Stephan Ladislaus Endlicher
Austrian botanist, linguist, and historian, b. at Pressburg, Hungary, June 24, 1804; d. at Vienna, March 28, 1849
Endlicher, STEPHAN LADISLAUS.—Austrian botanist (botanical abbreviation, Endl.), linguist, and historian, b. at Pressburg, Hungary, June 24, 1804; d. at Vienna, March 28, 1849. The son of a physician, he studied philosophy at Pesth and Vienna, and theology from 1823 to 1826 at Vienna; he did not, however, enter the priesthood. From 1826 at Pressburg he turned his attention to languages, studying especially Chinese, a knowledge of which is shown in some of his later works: “Anfangsgründe der chinesischen Grammatik” (Vienna, 1844), and “Atlas von China nach der Aufnahme der Jesuiten” (Vienna, 1843). Urged by his father, Endlicher took up the study of botany in 1826, and devoted all his spare time to it during the years 1828-36, when he had charge of the MSS. in the Imperial Library of Vienna. In this same period he issued as librarian, in addition to a number of works on the ancient classical, German, and Hungarian literatures, the first volume (Vienna, 1836) of the MS. catalogue of the Imperial Library. In 1836, he was made curator of the botanical department of the Royal Natural History Museum, and in 1840, professor of botany at the University of Vienna, and director of the Botanical Garden of the University. In 1830, he had issued his first botanical treatise, that on the flora of Pressburg. As curator of the botanical department he united the various distinct herbaria into one scientifically arranged general herbarium, to which he added, as a gift, his own containing 30,000 species of plants; the classification adopted by Endlicher remained unchanged until 1885. On his appointment as curator he began at once to develop his botanical system, which is explained in his well-known and most important work: “Genera plantarum secundum ordines naturales disposita” (Vienna, 1836-50), a work regarded as one of the fundamental writings of systematized botany.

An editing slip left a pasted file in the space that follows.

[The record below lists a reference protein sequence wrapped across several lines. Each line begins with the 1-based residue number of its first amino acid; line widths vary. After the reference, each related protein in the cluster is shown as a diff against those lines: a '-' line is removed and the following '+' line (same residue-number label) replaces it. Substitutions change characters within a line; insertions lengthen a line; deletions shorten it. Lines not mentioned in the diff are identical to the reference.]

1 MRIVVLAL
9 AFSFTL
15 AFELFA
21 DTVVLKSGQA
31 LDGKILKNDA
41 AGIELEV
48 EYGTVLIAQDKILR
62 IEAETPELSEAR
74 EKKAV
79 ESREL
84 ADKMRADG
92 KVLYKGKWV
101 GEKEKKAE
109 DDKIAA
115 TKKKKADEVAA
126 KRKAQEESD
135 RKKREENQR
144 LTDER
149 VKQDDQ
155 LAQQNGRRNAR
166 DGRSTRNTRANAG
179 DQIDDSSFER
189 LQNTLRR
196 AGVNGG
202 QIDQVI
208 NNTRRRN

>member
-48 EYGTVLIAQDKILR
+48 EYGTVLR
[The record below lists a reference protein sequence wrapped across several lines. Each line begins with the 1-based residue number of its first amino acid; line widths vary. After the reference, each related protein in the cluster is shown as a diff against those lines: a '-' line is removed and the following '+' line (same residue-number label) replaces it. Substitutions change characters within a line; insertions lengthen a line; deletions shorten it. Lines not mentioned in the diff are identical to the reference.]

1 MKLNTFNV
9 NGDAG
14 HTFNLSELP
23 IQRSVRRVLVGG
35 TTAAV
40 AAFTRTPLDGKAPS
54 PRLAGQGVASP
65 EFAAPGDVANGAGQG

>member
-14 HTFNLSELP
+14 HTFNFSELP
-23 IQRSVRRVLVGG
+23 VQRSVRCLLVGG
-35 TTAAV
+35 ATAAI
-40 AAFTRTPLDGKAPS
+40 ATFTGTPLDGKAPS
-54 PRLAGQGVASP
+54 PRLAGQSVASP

As early as 1835 he founded the first periodical in Austria for the natural sciences, the “Annalen des Wiener Museums der Naturgeschichte”. His numerous other writings on botanical subjects show an independent critical judgment, acute observation, and comprehensive knowledge. Endlicher also collaborated in a number of publications with other botanists; with Schott, Fenzl, and especially with Unger in “Grundzügeder Botanik” (Vienna, 1843); with Pöppig in a work on the plants of Chile, Peru, and the region of the Amazon (Leipzig, 1835-45); also in conjunction with the American Asa Gray, and with George Bentham and Robert Brown of Great Britain. Up to the time of his death Endlicher aided von Martius in editing the latter’s great work “Flora Brasiliensis” (Munich and Leipzig, 1840-1906); the work, a folio costing 6000 marks, was finally completed in 130 parts of 20,733 pages in all, and containing 3811 plates. It was through Endlicher’s exertions that von Martins was enabled to begin the bringing out of this work under the patronage, and with the financial aid, of the Emperor Ferdinand I. Endlicher’s botanical MSS. and correspondence belong to the botanical department of the Royal Museum at Vienna; his correspondence with Unger was published by the botanist Haberlandt (Berlin, 1899). In addition to his other labors, he had a large share in founding (1846-47) the Imperial Academy of Sciences of Vienna, and was one of its first forty members. Endlicher became involved in the political movement of 1848; he was elected a member both of the German and the Austrian parliaments, but his political activities were not successful. Botanists have, on three occasions, sought to use his name as a designation of species of plants (Endlichera, Endlicheria), but according to the rules of the botanical nomenclature, such appellations express synonyms which should be avoided.